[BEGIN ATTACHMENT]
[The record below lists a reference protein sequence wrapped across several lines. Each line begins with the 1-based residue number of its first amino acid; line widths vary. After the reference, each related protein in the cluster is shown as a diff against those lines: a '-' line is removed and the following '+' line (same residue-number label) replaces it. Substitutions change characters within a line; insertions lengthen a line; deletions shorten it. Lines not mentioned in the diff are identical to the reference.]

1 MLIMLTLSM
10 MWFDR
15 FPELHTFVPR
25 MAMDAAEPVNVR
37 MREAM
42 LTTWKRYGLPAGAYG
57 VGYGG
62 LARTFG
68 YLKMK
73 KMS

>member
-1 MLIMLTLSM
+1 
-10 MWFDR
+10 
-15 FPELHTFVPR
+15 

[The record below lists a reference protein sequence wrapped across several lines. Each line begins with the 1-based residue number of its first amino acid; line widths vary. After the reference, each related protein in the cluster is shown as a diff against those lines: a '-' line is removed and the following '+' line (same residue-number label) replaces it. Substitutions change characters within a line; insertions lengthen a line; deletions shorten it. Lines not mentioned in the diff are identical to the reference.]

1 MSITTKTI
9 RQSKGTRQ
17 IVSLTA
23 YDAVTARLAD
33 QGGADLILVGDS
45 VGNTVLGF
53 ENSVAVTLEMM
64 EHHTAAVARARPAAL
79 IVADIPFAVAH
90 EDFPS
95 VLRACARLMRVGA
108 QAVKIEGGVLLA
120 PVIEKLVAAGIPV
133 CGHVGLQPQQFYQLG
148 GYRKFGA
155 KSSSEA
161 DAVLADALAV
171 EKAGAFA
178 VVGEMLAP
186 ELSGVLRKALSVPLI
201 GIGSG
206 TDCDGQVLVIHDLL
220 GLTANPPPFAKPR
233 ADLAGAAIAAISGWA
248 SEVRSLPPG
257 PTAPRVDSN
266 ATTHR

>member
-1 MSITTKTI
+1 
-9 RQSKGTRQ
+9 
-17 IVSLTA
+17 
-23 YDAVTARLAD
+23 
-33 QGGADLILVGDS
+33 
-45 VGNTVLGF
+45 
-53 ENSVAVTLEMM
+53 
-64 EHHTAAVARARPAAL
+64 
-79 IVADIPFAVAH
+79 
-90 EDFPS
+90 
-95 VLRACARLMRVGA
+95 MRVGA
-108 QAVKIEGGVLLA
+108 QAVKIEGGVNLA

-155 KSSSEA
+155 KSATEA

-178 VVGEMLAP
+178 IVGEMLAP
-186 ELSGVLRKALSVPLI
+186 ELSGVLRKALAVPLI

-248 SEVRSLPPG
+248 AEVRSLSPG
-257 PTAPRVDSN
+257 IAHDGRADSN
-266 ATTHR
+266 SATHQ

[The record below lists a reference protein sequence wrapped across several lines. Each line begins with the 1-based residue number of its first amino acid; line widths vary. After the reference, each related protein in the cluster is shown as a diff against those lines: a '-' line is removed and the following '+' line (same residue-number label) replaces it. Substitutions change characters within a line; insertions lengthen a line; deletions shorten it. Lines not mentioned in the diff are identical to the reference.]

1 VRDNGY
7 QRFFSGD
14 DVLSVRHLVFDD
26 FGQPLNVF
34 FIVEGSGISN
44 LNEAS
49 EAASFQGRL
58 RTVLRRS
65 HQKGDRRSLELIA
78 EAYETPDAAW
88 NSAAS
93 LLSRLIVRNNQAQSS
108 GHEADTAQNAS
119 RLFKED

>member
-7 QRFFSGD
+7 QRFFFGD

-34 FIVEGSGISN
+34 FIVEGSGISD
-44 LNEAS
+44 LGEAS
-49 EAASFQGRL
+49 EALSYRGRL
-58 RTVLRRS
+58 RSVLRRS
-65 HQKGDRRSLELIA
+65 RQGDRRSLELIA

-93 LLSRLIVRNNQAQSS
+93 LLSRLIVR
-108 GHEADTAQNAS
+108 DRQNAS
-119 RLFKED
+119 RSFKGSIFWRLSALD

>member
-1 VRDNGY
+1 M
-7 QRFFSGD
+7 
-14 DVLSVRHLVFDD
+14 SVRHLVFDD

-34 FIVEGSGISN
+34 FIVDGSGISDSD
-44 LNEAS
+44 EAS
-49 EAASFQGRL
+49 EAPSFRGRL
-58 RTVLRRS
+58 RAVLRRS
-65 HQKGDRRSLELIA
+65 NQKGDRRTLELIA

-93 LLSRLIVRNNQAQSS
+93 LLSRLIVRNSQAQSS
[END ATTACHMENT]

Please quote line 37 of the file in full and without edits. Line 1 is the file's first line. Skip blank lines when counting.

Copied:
171 EKAGAFA